All partners squabble with each other. Sometimes it’s over the big issues like money and in-laws, but just as often it’s over those seemingly inconsequential things like whose turn it is to scoop the cat litter or the proper way to load the dishwasher.
It’s one of those facts of life we all experience but don’t often share. That’s why we asked the SheKnows Community to tell us what they really fight with their partner about. Whether it’s the serious stuff or the absurd, they’ve dealt with it all.
“We fight over who is actually funnier. I know I’m a real hoot but he’s funny too and for some reason we both want the title of the funniest in this relationship!”
“My husband and I fight over if he closed the door while he is going #2. I always fuss with him and I ask him if he has the air freshener in there with him! I am so sorry but it smells so bad! I bought some Poo Pouri because it’s just that bad and I hate the smell!”
“My husband and I argue about stuff that we remember differently. For example, to this day he believes we wrote our own wedding vows, and we simply didn’t!”
“Grocery shopping with my husband always ends the same way – a silent car ride home. From buying all the things we don’t need, to shopping in the wrong order so our bread is definitely coming home with us crushed by a can of whole kernel corn, to me explaining (again) about how it is our family goes through more toilet paper than any family in America. Shopping with my husband always leads to an argument!”
“We fight about our roles in the family. My partner has a very rigid set idea of what his role in our family is — leader, provider, man, and what my role as wife and mother is – nurturer, teacher, and mom (for all that entails, including taking care of the household duties). He’s had this idea for years, since longer than I’ve known him. While I don’t consider myself a feminist, I would never ascribe specific duties or ‘roles’ based on our respective sex. In my view, we are partners and we roll with the punches instead of falling apart when we can’t meet unattainable goals and expectations we’ve set for ourselves. It’s a cause for great turmoil in our house, especially as my partner has been out of work for a few months and is struggling with being able to be ‘the man.'”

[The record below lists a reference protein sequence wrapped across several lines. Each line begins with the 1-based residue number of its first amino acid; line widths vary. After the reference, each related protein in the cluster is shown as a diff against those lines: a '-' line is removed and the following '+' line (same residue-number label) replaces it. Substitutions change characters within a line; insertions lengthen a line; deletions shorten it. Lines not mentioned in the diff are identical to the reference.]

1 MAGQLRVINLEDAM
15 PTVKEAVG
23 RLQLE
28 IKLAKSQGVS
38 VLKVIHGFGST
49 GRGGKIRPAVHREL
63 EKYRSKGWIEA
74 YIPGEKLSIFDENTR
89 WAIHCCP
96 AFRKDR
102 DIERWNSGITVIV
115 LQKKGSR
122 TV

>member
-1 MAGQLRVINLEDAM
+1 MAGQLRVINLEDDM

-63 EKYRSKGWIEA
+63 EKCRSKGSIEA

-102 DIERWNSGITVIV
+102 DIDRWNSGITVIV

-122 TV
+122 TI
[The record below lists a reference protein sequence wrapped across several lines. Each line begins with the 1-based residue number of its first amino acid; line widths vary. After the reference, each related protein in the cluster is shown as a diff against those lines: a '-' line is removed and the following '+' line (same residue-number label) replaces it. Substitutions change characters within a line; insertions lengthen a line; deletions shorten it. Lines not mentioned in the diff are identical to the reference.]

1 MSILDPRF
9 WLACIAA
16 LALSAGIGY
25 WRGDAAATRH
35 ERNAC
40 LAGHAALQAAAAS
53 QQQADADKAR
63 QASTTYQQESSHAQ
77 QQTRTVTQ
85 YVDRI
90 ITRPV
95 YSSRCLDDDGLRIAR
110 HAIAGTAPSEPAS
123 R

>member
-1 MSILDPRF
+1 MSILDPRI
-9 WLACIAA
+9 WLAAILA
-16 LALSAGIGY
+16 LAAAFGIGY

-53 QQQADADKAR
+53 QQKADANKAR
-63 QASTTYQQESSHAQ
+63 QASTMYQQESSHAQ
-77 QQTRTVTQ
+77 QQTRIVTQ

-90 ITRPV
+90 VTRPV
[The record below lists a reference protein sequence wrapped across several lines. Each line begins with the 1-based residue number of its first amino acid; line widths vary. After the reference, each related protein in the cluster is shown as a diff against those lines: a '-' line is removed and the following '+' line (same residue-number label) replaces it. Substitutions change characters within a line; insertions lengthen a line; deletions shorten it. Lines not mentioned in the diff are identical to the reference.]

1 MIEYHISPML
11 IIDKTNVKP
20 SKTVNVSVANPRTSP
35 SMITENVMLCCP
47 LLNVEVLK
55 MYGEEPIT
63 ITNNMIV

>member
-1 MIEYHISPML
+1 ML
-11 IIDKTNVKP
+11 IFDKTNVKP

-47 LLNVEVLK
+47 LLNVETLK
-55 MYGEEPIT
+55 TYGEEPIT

“My husband holds on to everything and I am very in the moment. I have no fuse — totally combustible at all moments. But once I fire up, I cool off and let it go. He is the opposite and it is so frustrating.”
“Since I have been diagnosed with having multiple liver tumors, I have been feeling like my health issues are getting worse, and that I am not the same person I used to be. I get sick very often, and my chronic pain is ongoing. I am afraid of my loving husband not loving me anymore. I am afraid that he will cheat, even though he is so faithful. I am afraid that my health issues will become worse, and that our life together will fall apart. That is what we argue about the most these days. He tries to tell me that I am fine, and that we are fine, and I sometimes accuse him of not loving or liking me anymore. He says that I am still healthy and strong. Trying to keep everything together is a challenge, but we are trying to roll with the punches, and celebrate our little victories. But I must admit that my insecurities do sometimes get the best of me.”
“Most often, we argue because of my insecurities, especially if I feel like he’s being flirty or someone who used to have a crush on him comes around. In my past relationships where I couldn’t trust my partner it has caused me to be insecure with my now very trustworthy partner. He’s great at being understanding and I’m grateful for it, but usually an argument happens before I get my head about me and realize I have nothing to worry about with him.”
“My partner and I differ on the discipline techniques that we use for our children. In a typical heated scenario, I recognise that the children are genuinely confused with his message, and I am dying to say that but we had made a pact that we will never tell off each other in front of the kids because they need to see that we are a team. I try to soften the matter, usually by a deflecting question and he gets the cue and softens too. In extreme cases, we get behind the door and start a full-blown fight! His most common accusation is that the kids know I will come to the rescue and that makes them even more slack. However, I am of the opinion that they genuinely respect us and tend to slack off only when they see everyone slacking (Mom is lounging around, Dad is playing music, etc). My mantra is to infuse discipline into the atmosphere by getting everyone to chip in.”